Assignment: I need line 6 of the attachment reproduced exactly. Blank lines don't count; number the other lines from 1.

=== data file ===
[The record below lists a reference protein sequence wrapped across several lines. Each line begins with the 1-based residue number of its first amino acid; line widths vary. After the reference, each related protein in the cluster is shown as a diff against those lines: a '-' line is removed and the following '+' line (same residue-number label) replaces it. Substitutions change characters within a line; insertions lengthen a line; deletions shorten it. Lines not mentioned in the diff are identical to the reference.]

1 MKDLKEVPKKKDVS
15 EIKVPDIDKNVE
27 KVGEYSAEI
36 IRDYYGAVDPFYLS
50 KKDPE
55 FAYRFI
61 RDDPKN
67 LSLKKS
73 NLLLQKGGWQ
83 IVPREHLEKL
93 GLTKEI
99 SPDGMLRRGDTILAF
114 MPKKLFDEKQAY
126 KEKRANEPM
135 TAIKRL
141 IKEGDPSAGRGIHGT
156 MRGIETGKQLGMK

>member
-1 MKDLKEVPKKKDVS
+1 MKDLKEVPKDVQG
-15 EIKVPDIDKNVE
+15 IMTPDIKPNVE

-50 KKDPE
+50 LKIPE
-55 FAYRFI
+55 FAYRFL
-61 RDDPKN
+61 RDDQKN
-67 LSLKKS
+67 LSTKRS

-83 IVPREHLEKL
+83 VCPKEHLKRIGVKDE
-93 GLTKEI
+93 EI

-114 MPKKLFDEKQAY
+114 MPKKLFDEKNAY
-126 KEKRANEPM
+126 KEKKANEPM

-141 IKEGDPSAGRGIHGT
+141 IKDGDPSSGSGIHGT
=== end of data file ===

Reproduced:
50 KKDPE